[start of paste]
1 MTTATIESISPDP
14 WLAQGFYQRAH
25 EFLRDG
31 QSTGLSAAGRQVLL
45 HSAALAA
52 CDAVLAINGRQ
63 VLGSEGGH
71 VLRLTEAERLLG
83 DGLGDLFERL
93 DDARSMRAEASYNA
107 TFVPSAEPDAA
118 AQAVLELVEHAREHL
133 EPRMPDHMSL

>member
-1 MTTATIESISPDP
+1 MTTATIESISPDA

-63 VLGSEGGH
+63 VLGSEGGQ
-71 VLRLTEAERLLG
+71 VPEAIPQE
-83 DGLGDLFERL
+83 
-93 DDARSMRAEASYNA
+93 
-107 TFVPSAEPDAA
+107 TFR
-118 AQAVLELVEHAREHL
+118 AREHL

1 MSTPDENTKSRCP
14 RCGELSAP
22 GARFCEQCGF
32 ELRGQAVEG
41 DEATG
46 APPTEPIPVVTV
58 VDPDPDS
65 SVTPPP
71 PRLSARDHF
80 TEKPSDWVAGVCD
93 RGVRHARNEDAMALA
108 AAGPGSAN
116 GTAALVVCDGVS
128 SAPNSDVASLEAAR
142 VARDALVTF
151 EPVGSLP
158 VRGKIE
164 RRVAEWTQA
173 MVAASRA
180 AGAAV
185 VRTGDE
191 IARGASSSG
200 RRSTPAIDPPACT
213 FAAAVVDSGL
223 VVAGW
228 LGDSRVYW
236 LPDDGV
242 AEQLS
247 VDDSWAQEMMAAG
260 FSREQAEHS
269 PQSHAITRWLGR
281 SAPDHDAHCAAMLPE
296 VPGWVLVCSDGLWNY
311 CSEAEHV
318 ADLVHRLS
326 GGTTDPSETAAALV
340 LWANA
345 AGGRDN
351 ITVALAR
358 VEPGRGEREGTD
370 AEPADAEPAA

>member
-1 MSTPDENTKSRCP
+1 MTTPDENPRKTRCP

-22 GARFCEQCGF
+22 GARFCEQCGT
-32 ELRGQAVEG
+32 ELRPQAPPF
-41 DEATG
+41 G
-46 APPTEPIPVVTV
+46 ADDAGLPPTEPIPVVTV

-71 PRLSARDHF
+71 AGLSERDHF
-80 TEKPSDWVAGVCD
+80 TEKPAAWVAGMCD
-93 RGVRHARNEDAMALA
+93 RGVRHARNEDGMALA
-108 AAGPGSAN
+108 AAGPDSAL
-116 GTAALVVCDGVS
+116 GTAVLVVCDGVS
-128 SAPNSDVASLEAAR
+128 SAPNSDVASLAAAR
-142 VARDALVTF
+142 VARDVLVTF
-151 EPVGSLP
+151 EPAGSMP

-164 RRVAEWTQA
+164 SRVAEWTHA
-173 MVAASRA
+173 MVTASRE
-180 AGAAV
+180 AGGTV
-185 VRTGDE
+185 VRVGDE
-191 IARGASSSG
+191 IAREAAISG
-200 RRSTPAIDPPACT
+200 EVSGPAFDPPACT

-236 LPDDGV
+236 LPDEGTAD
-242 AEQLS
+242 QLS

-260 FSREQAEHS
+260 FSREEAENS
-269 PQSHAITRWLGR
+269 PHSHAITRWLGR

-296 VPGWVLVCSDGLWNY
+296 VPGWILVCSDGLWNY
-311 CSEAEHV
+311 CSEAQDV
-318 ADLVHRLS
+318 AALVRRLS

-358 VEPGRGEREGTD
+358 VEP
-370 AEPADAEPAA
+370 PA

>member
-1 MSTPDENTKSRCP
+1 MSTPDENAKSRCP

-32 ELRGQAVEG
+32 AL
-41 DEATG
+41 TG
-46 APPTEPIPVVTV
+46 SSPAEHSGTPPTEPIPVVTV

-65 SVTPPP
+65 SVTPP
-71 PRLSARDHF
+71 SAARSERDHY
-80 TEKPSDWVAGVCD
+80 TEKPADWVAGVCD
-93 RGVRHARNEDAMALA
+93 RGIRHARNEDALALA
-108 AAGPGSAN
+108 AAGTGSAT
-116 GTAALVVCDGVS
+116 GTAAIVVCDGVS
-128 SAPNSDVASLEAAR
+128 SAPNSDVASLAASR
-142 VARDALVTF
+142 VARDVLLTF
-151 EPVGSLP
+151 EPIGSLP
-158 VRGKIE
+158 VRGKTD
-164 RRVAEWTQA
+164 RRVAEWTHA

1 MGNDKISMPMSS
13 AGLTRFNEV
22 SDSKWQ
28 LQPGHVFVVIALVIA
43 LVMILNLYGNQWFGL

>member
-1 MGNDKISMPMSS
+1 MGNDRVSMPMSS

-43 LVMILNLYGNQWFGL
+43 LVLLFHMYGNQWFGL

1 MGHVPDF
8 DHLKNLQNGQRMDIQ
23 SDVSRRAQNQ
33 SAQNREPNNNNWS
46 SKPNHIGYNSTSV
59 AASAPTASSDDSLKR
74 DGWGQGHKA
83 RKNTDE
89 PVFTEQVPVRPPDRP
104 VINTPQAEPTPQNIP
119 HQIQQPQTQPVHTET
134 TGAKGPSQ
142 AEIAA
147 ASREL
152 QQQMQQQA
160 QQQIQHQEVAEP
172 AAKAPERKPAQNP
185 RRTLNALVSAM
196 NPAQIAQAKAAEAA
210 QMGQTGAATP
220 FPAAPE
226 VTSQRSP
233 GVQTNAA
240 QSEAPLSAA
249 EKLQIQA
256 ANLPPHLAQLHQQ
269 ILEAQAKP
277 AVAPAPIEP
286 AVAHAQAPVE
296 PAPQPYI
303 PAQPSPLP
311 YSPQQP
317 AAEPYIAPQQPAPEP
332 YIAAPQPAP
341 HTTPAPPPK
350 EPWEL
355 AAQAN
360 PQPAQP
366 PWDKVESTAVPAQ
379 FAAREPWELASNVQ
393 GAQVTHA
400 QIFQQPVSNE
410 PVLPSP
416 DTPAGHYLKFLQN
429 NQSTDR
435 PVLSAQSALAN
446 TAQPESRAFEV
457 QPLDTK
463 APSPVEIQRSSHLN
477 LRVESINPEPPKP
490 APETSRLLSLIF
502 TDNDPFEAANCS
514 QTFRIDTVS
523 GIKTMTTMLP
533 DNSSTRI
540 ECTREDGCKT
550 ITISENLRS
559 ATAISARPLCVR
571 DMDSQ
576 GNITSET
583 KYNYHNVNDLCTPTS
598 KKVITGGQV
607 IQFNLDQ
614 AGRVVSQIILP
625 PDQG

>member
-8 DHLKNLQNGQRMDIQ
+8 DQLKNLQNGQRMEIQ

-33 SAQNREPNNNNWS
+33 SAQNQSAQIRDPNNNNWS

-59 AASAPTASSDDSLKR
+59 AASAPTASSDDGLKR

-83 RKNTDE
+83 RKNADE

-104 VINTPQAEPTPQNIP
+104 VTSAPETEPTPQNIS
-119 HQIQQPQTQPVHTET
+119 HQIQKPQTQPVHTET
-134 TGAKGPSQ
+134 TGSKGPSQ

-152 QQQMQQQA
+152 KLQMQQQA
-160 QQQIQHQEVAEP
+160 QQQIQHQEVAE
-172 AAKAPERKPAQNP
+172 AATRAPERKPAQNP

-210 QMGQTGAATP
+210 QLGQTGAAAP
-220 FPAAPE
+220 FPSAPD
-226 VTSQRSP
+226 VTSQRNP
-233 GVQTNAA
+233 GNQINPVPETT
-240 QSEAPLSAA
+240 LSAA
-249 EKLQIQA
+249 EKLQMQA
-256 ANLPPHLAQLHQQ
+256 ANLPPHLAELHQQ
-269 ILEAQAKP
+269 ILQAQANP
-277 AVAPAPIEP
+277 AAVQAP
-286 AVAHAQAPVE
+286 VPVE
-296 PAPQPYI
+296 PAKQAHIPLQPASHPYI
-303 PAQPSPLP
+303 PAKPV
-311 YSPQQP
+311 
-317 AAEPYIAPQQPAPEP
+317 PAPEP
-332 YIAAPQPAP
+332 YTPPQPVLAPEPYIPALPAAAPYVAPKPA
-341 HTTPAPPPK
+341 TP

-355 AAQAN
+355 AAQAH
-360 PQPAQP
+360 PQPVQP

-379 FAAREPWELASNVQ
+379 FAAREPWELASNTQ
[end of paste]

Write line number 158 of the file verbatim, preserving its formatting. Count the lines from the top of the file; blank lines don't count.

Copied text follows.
1 MGNDKISMPMSS